Methods and findings: In 2012, cross-sectional surveys were conducted in 200 randomly selected households from each of three sites: Walukuba, Jinja district (peri-urban); Kihihi, Kanungu district (rural); and Nagongera, Tororo district (rural) with corresponding estimates of annual entomologic inoculation rates (aEIR) of 3.8, 26.6, and 125.0, respectively. Of 2737 participants, laboratory testing was done in 2227 (81.4%), including measurement of hemoglobin, parasitemia using microscopy, and serological responses to P. falciparum apical membrane antigen 1 (AMA-1) and merozoite surface protein 1, 19 kilodalton fragment (MSP-119). Analysis of laboratory results was restricted to 1949 (87.5%) participants aged ≤ 40 years. Prevalence of anemia (hemoglobin < 11.0 g/dL) was significantly higher in Walukuba (18.9%) and Nagongera (17.4%) than in Kihihi (13.1%), and was strongly associated with decreasing age for those ≤ 5 years at all sites. Parasite prevalence was significantly higher in Nagongera (48.3%) than in Walukuba (12.2%) and Kihihi (12.8%), and significantly increased with age to 11 years, and then significantly decreased at all sites. Seropositivity to AMA-1 was 53.3% in Walukuba, 63.0% in Kihihi, and 83.7% in Nagongera and was associated with increasing age at all sites. AMA-1 seroconversion rates strongly correlated with transmission intensity, while serological responses to MSP-119 did not.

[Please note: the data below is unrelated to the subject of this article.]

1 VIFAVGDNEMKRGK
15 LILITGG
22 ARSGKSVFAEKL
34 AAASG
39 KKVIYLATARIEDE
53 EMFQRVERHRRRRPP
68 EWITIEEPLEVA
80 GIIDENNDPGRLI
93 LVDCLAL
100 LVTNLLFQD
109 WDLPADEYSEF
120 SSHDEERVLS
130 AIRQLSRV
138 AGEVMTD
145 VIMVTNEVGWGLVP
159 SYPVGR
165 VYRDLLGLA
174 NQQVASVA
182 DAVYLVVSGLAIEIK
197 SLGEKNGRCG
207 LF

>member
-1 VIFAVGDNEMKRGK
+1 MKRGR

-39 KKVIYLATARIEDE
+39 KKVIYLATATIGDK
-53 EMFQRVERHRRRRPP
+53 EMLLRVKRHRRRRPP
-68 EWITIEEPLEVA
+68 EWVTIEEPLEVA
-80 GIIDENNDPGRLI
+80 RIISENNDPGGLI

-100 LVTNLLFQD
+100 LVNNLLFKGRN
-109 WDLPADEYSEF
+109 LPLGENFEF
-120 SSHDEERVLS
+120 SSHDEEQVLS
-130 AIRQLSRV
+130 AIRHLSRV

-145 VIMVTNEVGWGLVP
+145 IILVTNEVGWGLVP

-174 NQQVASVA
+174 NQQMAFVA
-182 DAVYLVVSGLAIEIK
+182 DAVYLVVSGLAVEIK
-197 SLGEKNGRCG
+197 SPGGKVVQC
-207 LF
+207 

Conclusion: Anemia was predominant in young children and parasitemia peaked by 11 years across 3 sites with varied transmission intensity. Serological responses to AMA-1 appeared to best reflect transmission intensity, and may be a more accurate indicator for malaria surveillance than anemia or parasitemia.

No MeSH data available.


Related in: MedlinePlus